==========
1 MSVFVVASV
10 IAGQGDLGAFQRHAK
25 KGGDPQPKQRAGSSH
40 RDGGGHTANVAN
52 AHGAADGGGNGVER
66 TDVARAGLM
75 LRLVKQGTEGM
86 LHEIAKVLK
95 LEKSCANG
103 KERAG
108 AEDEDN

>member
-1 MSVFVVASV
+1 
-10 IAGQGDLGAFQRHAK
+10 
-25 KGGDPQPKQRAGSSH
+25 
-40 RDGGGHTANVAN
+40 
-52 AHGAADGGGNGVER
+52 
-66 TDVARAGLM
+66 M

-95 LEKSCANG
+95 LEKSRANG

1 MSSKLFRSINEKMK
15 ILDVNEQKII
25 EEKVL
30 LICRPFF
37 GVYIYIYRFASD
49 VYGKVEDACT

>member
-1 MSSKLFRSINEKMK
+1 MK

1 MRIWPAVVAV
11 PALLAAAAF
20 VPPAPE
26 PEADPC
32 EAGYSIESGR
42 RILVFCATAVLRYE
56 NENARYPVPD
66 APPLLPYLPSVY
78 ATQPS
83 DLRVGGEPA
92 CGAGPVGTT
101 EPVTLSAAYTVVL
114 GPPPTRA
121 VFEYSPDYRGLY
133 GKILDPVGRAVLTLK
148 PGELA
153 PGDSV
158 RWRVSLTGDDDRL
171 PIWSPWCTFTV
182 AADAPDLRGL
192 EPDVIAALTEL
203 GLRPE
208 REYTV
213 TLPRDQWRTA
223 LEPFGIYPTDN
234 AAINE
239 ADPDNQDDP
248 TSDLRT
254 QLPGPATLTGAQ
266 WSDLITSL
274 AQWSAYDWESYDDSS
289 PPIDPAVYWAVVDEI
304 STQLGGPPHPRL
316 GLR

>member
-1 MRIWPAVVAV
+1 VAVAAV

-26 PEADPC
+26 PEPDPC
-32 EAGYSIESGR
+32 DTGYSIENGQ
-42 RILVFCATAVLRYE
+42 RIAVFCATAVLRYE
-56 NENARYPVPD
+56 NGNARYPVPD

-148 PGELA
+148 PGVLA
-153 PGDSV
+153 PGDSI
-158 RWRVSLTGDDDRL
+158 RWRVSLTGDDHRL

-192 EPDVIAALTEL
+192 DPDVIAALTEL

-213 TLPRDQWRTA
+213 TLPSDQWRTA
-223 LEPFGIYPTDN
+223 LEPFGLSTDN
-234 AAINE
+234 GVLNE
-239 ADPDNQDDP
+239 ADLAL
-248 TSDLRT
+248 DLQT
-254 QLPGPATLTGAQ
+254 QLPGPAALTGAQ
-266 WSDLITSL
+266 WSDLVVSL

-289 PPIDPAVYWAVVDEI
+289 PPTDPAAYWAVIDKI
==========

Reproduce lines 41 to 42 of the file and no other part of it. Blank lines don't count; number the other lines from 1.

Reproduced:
42 RILVFCATAVLRYE
56 NENARYPVPD